NORMAN – Mobbed by his teammates, Oklahoma forward Khadeem Lattin let out a scream amid a crowd of hands that patted him on the head. A little more than two weeks ago, Lattin made himself the goat after a missed front end of a 1-and-1 free throw attempt with 2.1 seconds left in regulation against Kansas that would have given the Sooners the victory.
Almost inconsolable after the 109-106 3 OT loss at Kansas, Lattin stood in the bowels of the Lloyd Noble Center on Saturday with a big smile on his face. It was Lattin that sent the Sooners to the top spot in the country with a last-second tip-in in a 70-68 win against visiting West Virginia.
He had his moment of redemption, and No. 2 Oklahoma had earned its place atop the college basketball world.
“It’s kind of a redemption game for me,” Lattin said. “Getting to tip it in was great. The whole team all contributed to the win. It was my time at that moment to tip it in.”
OU forward Ryan Spangler stood away from his team at center court as it rushed around Lattin. He reached up his hand with one finger raised. Oklahoma is headed to the No. 1 ranking in the country for the first time since the end of the 1989-90 season, earning it the hard way with back-to-back two-point victories this week.
Oklahoma (15-1, 4-1 Big 12 Conference) got exactly what it wanted on the final play. Jordan Woodard beat his man off the dribble and forced help. His floater rimmed out, but West Virginia forward Devin Williams left Lattin alone in the low post for his first game-winning basket since the fifth grade – a dunk no less.
It set off a frenzy and a moment that the Sooners shared with Lattin.
“It’s big for him,” guard Buddy Hield said. “He’ll grow from this. This will give him more momentum. He’s has a lot of energy and plays with a lot of energy and passion.”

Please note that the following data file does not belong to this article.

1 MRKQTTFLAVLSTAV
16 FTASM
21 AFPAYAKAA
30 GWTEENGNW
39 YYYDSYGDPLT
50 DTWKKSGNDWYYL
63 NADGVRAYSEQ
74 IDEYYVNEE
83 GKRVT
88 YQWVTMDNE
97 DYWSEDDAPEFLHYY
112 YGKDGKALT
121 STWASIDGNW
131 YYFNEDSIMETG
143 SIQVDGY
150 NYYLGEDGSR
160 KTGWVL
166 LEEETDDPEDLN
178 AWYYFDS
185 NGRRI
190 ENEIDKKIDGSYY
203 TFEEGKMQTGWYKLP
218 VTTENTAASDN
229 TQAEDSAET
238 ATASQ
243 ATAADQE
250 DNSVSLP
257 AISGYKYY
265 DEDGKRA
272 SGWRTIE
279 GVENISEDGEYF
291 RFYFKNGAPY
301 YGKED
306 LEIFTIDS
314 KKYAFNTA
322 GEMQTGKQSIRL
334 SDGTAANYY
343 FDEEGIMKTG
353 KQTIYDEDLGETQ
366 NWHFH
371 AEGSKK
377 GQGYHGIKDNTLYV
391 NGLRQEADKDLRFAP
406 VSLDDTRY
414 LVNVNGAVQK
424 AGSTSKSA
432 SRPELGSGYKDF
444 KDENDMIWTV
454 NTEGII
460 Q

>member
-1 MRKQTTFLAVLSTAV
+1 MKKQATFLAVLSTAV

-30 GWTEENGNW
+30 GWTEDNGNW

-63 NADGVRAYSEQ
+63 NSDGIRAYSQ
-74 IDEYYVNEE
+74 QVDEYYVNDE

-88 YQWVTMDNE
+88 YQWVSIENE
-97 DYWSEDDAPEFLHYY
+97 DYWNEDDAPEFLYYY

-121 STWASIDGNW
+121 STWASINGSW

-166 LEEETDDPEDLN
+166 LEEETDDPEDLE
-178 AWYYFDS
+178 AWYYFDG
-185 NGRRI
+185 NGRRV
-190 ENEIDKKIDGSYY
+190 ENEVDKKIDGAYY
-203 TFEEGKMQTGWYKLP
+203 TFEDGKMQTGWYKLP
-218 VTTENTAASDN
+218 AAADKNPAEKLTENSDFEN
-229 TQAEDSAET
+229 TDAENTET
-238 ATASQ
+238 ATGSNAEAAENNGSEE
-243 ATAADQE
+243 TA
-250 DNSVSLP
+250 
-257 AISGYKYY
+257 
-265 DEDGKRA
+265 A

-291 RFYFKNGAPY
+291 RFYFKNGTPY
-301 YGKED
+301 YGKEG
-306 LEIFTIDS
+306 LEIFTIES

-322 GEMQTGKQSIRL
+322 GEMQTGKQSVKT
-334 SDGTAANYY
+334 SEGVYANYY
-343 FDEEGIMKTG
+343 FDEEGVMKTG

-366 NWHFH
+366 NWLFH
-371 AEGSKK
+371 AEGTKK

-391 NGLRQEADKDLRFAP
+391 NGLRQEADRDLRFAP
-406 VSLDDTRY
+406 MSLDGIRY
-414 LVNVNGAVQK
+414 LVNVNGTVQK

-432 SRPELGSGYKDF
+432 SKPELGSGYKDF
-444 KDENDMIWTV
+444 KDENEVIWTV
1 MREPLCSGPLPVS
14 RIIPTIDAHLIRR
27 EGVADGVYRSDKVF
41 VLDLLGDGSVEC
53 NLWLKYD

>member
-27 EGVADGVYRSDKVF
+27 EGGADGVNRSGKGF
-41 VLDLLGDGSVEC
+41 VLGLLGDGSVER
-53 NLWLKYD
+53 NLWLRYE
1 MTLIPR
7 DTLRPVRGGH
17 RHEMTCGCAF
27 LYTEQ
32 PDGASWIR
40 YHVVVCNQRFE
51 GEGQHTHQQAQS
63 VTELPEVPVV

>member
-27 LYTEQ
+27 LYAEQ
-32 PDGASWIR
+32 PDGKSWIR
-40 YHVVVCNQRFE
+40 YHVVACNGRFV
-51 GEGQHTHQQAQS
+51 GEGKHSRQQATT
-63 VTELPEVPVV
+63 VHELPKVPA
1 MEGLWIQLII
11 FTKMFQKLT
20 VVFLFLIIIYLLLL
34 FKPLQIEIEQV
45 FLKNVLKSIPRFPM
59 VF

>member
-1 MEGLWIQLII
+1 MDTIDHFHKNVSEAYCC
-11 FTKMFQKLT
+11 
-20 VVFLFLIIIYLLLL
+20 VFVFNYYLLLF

It was a big moment of growth for Oklahoma, too.
No. 11 West Virginia came to Norman as the top offensive rebounding team in the nation, but Oklahoma held the Mountaineers (15-2, 4-1) to just 11 offensive rebounds and seven second-chance points. Oklahoma, which has never lost to West Virginia in Norman, turned over the ball 18 times – the fewest in the past three games despite playing the nation’s top turnover-producing team.
There were long spurts without points in both halves, yet the Sooners managed to stay in the game with timely free throws and good defense on their own end.
West Virginia is well known for its toughness. Oklahoma proved that it has some of its own.
“You’re gonna have to win games a lot of different ways,” Oklahoma coach Lon Kruger said. “When the game is free-flowing and we can get it out and we can go, that’s our comfort. When you can’t do that against West Virginia you’ve got to figure out a way to hang in there. Yeah, it was a good statement about our guys. Taking some steps to win a game that’s maybe not their most comfortable style of play.”
Sluggish on the offensive end for the second-straight game, Oklahoma found a way to make it work by getting the free-throw line. The Sooners went 27-for-32, setting a season-high for made free throws and taking advantage of the Mountaineers’ pressure defense.
Oklahoma, which has now played in five conference games with an average margin of less than five points, again found a way to pull out a victory. It watched its lead slip away but got a big stop late when Ryan Spangler shut down Williams one-on-one in the low post.
“We have to finish ballgames,” Hield said. “. . . We find a way to win. (Saturday), we found a win to win. We hustled and were aggressive and Khadeem got the tip-in.
We found a way to win. We have to keep growing from that. This is a good win. We have to go on to the next one.”
“The leadership of this group — the senior group and Jordan — know what happens today is OK, but it’s nothing compared to what we have to keep doing to get better to keep challenging and the opposition that lies ahead,” Kruger said.
“For our guys, it’s great. But they understand it’s not the most important thing.”